Heitor Villa-Lobos was born (5 March 1887) and died (17 November 1959) in Rio de Janeiro. His father taught him the cello and the basics of music. The rest came from playing in bands and orchestras and reacting to the European music that he experienced. He came to Europe in the twenties where these influences coalesced with his Brazilian roots to produce a string of works essentially South American in style and colour, yet of a somewhat unique quality in overall effect.
A selection of M&V articles about Heitor Villa-Lobos
An Invaluable Book - Gergely Hubai's 'Torn Music: Rejected film scores, a selected history', recommended by Patric Standford
Ensemble. Brazilian Flags - The Sao Paulo Symphony Orchestra at the BBC Proms, heard by Malcolm Miller
CD Spotlight. Chalk and Cheese - The nylon-string guitar of Tony R Clef, heard by Howard Smith. '... extraordinary recorded clarity.'
Ensemble. Songs of Exiles - The Canterbury Cellos, heard by Howard Smith
New Year Blues - A roundup of recent London concerts by Bill Newman
CD Spotlight. Spellbinding Artistry - Jonathan Plowright plays Chopin, recommended by Howard Smith. '... positively hair-raising.'
Ensemble. Dancing in the Air - Mary Isaac enjoys a concert of music from Latin America
'Shooting the Pianist'! - The eerie case of a South-American pianistic 'revenant', by Malcolm Troup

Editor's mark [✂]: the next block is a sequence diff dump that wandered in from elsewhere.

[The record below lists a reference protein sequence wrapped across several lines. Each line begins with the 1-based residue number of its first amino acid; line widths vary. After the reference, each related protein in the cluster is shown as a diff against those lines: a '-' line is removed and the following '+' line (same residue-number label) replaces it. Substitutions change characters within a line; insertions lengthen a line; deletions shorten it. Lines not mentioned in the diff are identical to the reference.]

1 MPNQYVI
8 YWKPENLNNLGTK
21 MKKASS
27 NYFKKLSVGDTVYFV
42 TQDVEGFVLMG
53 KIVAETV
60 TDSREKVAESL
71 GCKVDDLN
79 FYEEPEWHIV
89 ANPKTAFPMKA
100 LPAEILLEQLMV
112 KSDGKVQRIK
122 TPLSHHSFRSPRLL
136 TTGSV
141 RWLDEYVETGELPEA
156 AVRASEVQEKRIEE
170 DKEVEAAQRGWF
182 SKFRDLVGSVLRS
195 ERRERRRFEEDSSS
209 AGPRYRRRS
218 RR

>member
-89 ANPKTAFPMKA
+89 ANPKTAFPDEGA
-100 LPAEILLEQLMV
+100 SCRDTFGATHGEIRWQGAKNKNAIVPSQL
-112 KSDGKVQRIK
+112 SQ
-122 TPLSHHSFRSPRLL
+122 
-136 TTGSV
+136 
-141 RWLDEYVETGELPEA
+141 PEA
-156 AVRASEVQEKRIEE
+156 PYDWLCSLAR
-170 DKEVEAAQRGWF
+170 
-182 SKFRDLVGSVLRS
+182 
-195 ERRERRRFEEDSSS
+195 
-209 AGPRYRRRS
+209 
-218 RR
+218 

Ensemble. Clarity and Honesty - Malcolm Troup's recital at St Martin-in-the-Fields, reviewed by Julian Jacobson
The good kind of music - American composer Sean Hickey in conversation with Ted Kendall
Provocations - Alistair Hinton and Chad Wozniak discuss Patric Standford's recent 'Provocative Thoughts'
CD Spotlight. An ideal showcase - Guitar music by Villa-Lobos, reviewed by Robert Hugill. '... charming and creditable.'
CD Spotlight. Always stimulating - Symphonic music by Villa-Lobos, reviewed by Robert Anderson. '... skill and commitment ...'
Record box. Impetuous abandon - Ron Bierman is amazed by the playing of Marc-André Hamelin
CD Spotlight - Profiles of the mountains. 'The Stuttgart team plays with the necessary conviction and power ...' Symphonies by Villa-Lobos, considered by Robert Anderson
Stage presence - Keith Bramich listens to soprano Anya Szreter in London's Regent Hall